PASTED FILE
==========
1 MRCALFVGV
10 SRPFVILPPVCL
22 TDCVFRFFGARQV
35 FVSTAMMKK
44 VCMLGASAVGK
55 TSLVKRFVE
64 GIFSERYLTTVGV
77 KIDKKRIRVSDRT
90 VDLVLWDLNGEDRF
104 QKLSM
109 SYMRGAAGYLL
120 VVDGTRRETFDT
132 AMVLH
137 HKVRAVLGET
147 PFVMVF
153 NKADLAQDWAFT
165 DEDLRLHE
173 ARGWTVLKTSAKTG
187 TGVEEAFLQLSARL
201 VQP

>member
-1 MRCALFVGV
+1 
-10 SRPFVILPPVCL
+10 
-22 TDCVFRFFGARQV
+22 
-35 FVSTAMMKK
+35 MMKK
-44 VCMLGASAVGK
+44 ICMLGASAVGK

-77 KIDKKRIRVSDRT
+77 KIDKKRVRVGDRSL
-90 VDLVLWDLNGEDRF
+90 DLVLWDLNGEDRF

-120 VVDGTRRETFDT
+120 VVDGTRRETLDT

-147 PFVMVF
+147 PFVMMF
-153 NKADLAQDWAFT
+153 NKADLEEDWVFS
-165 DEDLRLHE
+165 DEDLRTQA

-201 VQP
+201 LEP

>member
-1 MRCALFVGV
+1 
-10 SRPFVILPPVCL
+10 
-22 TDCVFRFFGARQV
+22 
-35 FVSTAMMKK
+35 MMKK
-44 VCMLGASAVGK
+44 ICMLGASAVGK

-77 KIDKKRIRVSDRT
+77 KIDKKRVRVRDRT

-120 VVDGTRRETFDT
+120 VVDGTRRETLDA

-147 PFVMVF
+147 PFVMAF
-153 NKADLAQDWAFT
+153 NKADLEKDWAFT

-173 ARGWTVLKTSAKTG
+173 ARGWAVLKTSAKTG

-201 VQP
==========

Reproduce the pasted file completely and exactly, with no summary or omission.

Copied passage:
1 MRCALFVGV
10 SRPFVILPPVCL
22 TDCVFRFFGARQV
35 FVSTAMMKK
44 VCMLGASAVGK
55 TSLVKRFVE
64 GIFSERYLTTVGV
77 KIDKKRIRVSDRT
90 VDLVLWDLNGEDRF
104 QKLSM
109 SYMRGAAGYLL
120 VVDGTRRETFDT
132 AMVLH
137 HKVRAVLGET
147 PFVMVF
153 NKADLAQDWAFT
165 DEDLRLHE
173 ARGWTVLKTSAKTG
187 TGVEEAFLQLSARL
201 VQP

>member
-1 MRCALFVGV
+1 
-10 SRPFVILPPVCL
+10 
-22 TDCVFRFFGARQV
+22 
-35 FVSTAMMKK
+35 MMKK
-44 VCMLGASAVGK
+44 ICMLGASAVGK

-77 KIDKKRIRVSDRT
+77 KIDKKRVRVGDRSL
-90 VDLVLWDLNGEDRF
+90 DLVLWDLNGEDRF

-120 VVDGTRRETFDT
+120 VVDGTRRETLDT

-147 PFVMVF
+147 PFVMMF
-153 NKADLAQDWAFT
+153 NKADLEEDWVFS
-165 DEDLRLHE
+165 DEDLRTQA

-201 VQP
+201 LEP

>member
-1 MRCALFVGV
+1 
-10 SRPFVILPPVCL
+10 
-22 TDCVFRFFGARQV
+22 
-35 FVSTAMMKK
+35 MMKK
-44 VCMLGASAVGK
+44 ICMLGASAVGK

-77 KIDKKRIRVSDRT
+77 KIDKKRVRVRDRT

-120 VVDGTRRETFDT
+120 VVDGTRRETLDA

-147 PFVMVF
+147 PFVMAF
-153 NKADLAQDWAFT
+153 NKADLEKDWAFT

-173 ARGWTVLKTSAKTG
+173 ARGWAVLKTSAKTG

-201 VQP